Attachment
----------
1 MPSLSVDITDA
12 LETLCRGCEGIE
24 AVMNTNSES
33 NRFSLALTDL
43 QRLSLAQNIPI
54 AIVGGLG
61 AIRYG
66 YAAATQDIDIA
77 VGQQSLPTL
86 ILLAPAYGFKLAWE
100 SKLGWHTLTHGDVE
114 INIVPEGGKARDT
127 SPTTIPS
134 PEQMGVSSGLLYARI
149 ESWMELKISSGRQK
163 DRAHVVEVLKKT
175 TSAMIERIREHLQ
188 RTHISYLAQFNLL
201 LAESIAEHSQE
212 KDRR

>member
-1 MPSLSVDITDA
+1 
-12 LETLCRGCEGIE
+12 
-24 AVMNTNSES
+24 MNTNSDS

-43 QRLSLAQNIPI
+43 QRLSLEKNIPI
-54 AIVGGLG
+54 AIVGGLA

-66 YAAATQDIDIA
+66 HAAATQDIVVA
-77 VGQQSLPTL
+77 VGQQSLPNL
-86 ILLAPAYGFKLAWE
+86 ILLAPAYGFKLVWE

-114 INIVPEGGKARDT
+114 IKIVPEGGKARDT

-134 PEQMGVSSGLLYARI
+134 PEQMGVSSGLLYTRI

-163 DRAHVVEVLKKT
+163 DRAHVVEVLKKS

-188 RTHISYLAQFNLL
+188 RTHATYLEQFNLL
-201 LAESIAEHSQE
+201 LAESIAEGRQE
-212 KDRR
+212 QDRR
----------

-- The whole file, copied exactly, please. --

1 MPSLSVDITDA
12 LETLCRGCEGIE
24 AVMNTNSES
33 NRFSLALTDL
43 QRLSLAQNIPI
54 AIVGGLG
61 AIRYG
66 YAAATQDIDIA
77 VGQQSLPTL
86 ILLAPAYGFKLAWE
100 SKLGWHTLTHGDVE
114 INIVPEGGKARDT
127 SPTTIPS
134 PEQMGVSSGLLYARI
149 ESWMELKISSGRQK
163 DRAHVVEVLKKT
175 TSAMIERIREHLQ
188 RTHISYLAQFNLL
201 LAESIAEHSQE
212 KDRR

>member
-1 MPSLSVDITDA
+1 
-12 LETLCRGCEGIE
+12 
-24 AVMNTNSES
+24 MNTNSDS

-43 QRLSLAQNIPI
+43 QRLSLEKNIPI
-54 AIVGGLG
+54 AIVGGLA

-66 YAAATQDIDIA
+66 HAAATQDIVVA
-77 VGQQSLPTL
+77 VGQQSLPNL
-86 ILLAPAYGFKLAWE
+86 ILLAPAYGFKLVWE

-114 INIVPEGGKARDT
+114 IKIVPEGGKARDT

-134 PEQMGVSSGLLYARI
+134 PEQMGVSSGLLYTRI

-163 DRAHVVEVLKKT
+163 DRAHVVEVLKKS

-188 RTHISYLAQFNLL
+188 RTHATYLEQFNLL
-201 LAESIAEHSQE
+201 LAESIAEGRQE
-212 KDRR
+212 QDRR